• Chris November 29, 2014, 6:41 pm

      My CW45 shoots my reloads with no problem at all. Your reloads must be suspect.

  • Gerald June 16, 2014, 1:18 pm

    Kahr gets a bum rap for there recommendation of 200 round break in period . Every gun writer always suguested that before you stake your life on any carry gun you should shoot 200 rounds as a implied break in period.They know that a broke in side arm is more dependable and there not afraid to but that in there owners manual . This is not a statement of concern for poor design or bad quality control in the manufacturing process.

  • Jack June 16, 2014, 12:26 pm

    I purchased a CM9 about 2.5 years ago and had 2 or 3 failure to fully ejects in the first 50 rounds; non since, after more than 500 rounds. I wasn’t pleased with the long 6 pound trigger pull that came with the pistol, I seemed to pull to the left a little so I swapped the original ±6 lb. factory striker spring with a Wolff 5 lb. spring and it is a sweet and accurate conceal carry pistol now.

    • Jack June 17, 2014, 9:15 am

      I forgot to mention that after getting those 2 or 3 failures to eject casings completely, I disassembled the CM9 and did a through cleaning of the gun. I removed all of the heavy lubricant that Kahr coats their pistols with at the factory and lubed the pistol with Otters gun oil which is a much lighter weight gun oil.
      This is probably why I haven’t had any problems since.

  • hncpac June 16, 2014, 10:37 am

    For my part the Kahr is the “family” concealed carry gun of choice. All the men carry either the 9mm or the 40 and the ladies have been won over by the new 380. The only thing lacking is the light rail as another writer commented. We compensate by using the Crimson Trace laser that attaches to the frame and trigger guard. The things that won us over were the near 100% reliability ( I don’t think we have had 5 FTF’s between the 6 of us and several thousand rounds) and the trigger. The Kahr trigger is without a doubt the best in the whole class of pocket pistols. Firstly it is METAL and feels like a traditional trigger to the touch. The pull is longish but in the end very similar to a double action revolver. My best shooting with my Kahr is produced by smoothly making the long steady pull backwards and just concentrating on my sight picture while letting the “break” surprise me. Count me a Kahr fan…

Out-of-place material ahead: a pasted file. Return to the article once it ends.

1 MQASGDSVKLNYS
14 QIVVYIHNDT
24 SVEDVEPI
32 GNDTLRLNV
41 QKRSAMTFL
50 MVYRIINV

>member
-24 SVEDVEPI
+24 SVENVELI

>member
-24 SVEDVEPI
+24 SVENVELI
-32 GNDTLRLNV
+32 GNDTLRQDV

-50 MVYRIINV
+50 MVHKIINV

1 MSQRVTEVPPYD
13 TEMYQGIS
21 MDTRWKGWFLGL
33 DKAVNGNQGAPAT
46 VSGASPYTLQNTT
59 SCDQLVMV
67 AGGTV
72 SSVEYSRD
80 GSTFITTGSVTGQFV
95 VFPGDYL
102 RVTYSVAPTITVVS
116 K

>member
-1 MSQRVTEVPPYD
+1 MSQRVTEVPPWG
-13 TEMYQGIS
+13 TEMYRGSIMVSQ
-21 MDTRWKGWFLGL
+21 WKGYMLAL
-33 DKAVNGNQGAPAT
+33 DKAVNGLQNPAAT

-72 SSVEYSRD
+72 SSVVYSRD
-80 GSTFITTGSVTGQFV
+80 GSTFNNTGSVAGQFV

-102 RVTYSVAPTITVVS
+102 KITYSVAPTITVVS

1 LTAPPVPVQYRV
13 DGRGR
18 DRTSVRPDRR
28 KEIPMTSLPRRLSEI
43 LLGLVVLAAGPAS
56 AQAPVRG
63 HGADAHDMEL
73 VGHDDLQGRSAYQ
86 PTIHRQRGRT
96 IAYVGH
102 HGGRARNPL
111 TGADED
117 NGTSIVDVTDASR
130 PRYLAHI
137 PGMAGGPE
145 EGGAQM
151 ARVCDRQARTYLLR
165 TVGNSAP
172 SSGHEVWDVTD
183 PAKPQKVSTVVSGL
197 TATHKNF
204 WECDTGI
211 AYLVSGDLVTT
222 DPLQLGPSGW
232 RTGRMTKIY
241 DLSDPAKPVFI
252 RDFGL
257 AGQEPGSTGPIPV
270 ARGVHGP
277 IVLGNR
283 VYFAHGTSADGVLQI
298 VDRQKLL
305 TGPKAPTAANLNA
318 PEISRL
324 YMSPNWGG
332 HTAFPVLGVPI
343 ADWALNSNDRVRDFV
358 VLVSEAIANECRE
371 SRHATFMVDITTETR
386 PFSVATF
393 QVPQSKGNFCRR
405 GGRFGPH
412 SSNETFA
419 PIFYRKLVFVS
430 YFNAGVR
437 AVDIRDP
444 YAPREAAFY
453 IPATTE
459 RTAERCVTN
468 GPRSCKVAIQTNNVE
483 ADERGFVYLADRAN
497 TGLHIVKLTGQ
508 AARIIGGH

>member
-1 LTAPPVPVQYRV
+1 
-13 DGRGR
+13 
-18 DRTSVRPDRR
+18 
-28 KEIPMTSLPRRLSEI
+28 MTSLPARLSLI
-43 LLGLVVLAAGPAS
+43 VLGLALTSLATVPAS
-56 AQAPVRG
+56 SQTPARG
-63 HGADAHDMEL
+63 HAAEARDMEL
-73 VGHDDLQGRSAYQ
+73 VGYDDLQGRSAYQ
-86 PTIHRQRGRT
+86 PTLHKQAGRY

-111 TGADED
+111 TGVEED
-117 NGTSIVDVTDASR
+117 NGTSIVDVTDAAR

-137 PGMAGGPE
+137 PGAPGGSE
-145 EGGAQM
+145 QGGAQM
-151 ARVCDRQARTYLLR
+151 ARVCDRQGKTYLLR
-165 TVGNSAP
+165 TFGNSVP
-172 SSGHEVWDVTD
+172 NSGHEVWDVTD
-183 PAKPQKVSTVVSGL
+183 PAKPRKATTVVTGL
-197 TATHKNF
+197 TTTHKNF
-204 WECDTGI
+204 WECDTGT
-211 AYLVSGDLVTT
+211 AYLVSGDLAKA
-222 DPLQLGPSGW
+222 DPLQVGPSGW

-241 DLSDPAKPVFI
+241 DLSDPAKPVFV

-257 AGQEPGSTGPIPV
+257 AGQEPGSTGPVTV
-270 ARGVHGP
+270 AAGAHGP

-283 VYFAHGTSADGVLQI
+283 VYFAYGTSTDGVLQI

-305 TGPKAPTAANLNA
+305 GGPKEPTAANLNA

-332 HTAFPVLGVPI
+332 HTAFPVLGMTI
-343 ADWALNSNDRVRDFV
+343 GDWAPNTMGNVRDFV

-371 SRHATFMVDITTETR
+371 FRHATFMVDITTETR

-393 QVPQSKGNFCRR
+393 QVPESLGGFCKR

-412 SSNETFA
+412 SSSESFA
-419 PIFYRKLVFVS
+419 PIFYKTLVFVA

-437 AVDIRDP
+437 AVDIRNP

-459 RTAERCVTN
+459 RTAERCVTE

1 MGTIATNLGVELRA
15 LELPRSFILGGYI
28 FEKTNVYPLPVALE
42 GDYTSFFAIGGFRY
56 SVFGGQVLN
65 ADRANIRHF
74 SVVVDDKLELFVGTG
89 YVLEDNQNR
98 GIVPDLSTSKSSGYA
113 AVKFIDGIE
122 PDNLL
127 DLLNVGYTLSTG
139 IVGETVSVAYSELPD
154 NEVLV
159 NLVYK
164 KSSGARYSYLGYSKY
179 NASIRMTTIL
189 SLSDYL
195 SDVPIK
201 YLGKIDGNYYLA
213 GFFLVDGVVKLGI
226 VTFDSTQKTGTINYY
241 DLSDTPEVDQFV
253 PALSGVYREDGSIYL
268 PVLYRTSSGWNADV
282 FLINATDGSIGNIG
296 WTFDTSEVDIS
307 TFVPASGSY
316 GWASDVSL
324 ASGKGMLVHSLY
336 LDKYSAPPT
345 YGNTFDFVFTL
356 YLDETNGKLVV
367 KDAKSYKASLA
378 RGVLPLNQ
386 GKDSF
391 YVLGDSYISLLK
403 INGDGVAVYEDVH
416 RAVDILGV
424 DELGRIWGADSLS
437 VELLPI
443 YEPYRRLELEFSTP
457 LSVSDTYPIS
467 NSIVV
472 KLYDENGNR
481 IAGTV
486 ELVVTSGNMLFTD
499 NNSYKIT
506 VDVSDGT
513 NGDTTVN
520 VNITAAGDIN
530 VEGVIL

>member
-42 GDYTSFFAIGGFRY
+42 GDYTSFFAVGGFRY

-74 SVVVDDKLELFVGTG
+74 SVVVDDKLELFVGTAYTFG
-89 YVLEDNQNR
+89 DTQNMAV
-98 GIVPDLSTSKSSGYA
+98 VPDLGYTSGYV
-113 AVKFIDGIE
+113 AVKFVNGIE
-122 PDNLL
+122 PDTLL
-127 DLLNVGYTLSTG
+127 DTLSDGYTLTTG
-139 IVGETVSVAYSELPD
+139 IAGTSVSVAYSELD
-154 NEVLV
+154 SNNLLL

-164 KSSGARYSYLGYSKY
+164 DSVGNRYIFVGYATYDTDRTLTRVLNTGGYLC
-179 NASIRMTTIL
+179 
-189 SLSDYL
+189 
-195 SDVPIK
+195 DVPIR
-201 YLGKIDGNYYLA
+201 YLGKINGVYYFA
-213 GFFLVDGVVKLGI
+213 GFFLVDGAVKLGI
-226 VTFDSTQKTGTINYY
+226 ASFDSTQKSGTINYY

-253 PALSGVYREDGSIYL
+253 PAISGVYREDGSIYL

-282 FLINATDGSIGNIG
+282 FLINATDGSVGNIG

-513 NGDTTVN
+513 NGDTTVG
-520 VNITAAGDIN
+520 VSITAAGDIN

• Thom Humphreys June 16, 2014, 10:10 am

    I own a Black Diamond P45 and a PM40 and these guns are accurate and reliable. Kahr has always been helpful if I had a problem. My followers kept breaking and they sent me newly redesigned followers for free and after many shots the pistols re still going fine. Just lube the thing up because they like to be wet.

  • paul bass June 16, 2014, 10:05 am

    have the pm9 and the tp45. love both. the 9 took 57 rounds to fully break in (slide returning to full battery) and now up to about a thousand rounds through it with no malfunctions. equipped with a crimson tracer, carry it every day. the tp45 is a dream to shoot. points naturally and handles flawlessly. took no break in time. only criticism is small capacity of magazine relative to long grip size. holds 7 rounds but much longer than a 1911. or my compact XD45 (which is double stack 10 round mag)

  • Sid J. June 16, 2014, 9:25 am

    I have the P45 KAHR that shoots better, feeds better than most other 45’s I’ve shot (you name it) the only complaint is it sometimes doesn’t like reloads but that seldom. Great consideration if your looking and Hey, their made right here in Mass.

  • Charles Rothera June 16, 2014, 7:53 am

    First, thanks for the article; very well done and useful. Based on a review of the Kahr 380, I bought one and really do like it. I did have to return for repair after about 100 rds or so, as the extractor broke. It came back about 3 months later with a new serial number! I dont have a clue why, but I had to redo the paperwork, which was a bit annoying considering the wait.

  • Cary Kieffer June 16, 2014, 6:02 am

    I enjoyed your article and love Kahr pistols. Having broke in 4 new ones now I have found only 1 actually needed the break in period. (200 rds by the manual) That one straitened up and ran perfectly ever since after round #78. So I think Kahr is just playing it safe with that. The one complaint I have with them is they should put them out with a light rail for something small like the Streamlight TLR-3.

  • Mark N. June 13, 2014, 2:00 am

    I have a CW9, which is quite similar to these two pistols. The break-in (200 rounds by the manual) was flawless. In 400 rounds, there have been two ftf because of rounds nose-diving, but that is it. I too tend to pull a bit left, but that is, I think, largely because the trigger breaks almost all the way back–a very long pull–that gets in the way of my support hand. Which means I start pushing the trigger rather than pulling it. The slide release with a two hand hold tends to rub on my right thumb when trying to hold as high as possible. I also found the checkering to be too aggressive, and purchased a Hogue Jr. grip sleeve that smoothed out the serrations without reducing grip, and added a finger groove on the front strap and palm swells that make the gun fit the hand all the better. I am very pleased with this pistol.